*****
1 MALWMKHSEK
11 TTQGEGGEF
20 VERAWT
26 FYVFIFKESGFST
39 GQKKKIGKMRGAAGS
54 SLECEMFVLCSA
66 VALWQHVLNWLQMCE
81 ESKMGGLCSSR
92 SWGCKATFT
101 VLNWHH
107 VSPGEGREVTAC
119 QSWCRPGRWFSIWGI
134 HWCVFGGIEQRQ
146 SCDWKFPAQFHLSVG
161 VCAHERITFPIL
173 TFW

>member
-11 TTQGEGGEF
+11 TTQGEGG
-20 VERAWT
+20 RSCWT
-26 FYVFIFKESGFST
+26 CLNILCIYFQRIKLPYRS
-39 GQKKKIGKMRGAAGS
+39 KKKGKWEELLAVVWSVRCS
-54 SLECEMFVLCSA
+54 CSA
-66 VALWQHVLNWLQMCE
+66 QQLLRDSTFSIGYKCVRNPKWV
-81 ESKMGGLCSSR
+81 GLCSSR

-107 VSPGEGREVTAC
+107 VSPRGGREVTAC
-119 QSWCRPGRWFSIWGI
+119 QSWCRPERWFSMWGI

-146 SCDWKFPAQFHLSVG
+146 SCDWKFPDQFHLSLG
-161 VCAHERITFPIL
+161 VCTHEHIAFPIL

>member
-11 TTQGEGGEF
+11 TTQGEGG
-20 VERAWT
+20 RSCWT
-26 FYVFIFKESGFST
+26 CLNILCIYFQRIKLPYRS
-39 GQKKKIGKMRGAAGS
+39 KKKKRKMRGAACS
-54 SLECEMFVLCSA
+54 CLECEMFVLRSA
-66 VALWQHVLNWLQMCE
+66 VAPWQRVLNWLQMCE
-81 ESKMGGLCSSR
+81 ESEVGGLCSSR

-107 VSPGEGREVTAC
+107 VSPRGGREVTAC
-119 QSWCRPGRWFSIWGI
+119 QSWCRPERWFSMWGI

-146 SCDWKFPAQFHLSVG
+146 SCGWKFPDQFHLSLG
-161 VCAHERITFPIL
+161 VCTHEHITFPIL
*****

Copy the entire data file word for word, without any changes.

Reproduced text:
1 MALWMKHSEK
11 TTQGEGGEF
20 VERAWT
26 FYVFIFKESGFST
39 GQKKKIGKMRGAAGS
54 SLECEMFVLCSA
66 VALWQHVLNWLQMCE
81 ESKMGGLCSSR
92 SWGCKATFT
101 VLNWHH
107 VSPGEGREVTAC
119 QSWCRPGRWFSIWGI
134 HWCVFGGIEQRQ
146 SCDWKFPAQFHLSVG
161 VCAHERITFPIL
173 TFW

>member
-11 TTQGEGGEF
+11 TTQGEGG
-20 VERAWT
+20 RSCWT
-26 FYVFIFKESGFST
+26 CLNILCIYFQRIKLPYRS
-39 GQKKKIGKMRGAAGS
+39 KKKGKWEELLAVVWSVRCS
-54 SLECEMFVLCSA
+54 CSA
-66 VALWQHVLNWLQMCE
+66 QQLLRDSTFSIGYKCVRNPKWV
-81 ESKMGGLCSSR
+81 GLCSSR

-107 VSPGEGREVTAC
+107 VSPRGGREVTAC
-119 QSWCRPGRWFSIWGI
+119 QSWCRPERWFSMWGI

-146 SCDWKFPAQFHLSVG
+146 SCDWKFPDQFHLSLG
-161 VCAHERITFPIL
+161 VCTHEHIAFPIL

>member
-11 TTQGEGGEF
+11 TTQGEGG
-20 VERAWT
+20 RSCWT
-26 FYVFIFKESGFST
+26 CLNILCIYFQRIKLPYRS
-39 GQKKKIGKMRGAAGS
+39 KKKKRKMRGAACS
-54 SLECEMFVLCSA
+54 CLECEMFVLRSA
-66 VALWQHVLNWLQMCE
+66 VAPWQRVLNWLQMCE
-81 ESKMGGLCSSR
+81 ESEVGGLCSSR

-107 VSPGEGREVTAC
+107 VSPRGGREVTAC
-119 QSWCRPGRWFSIWGI
+119 QSWCRPERWFSMWGI

-146 SCDWKFPAQFHLSVG
+146 SCGWKFPDQFHLSLG
-161 VCAHERITFPIL
+161 VCTHEHITFPIL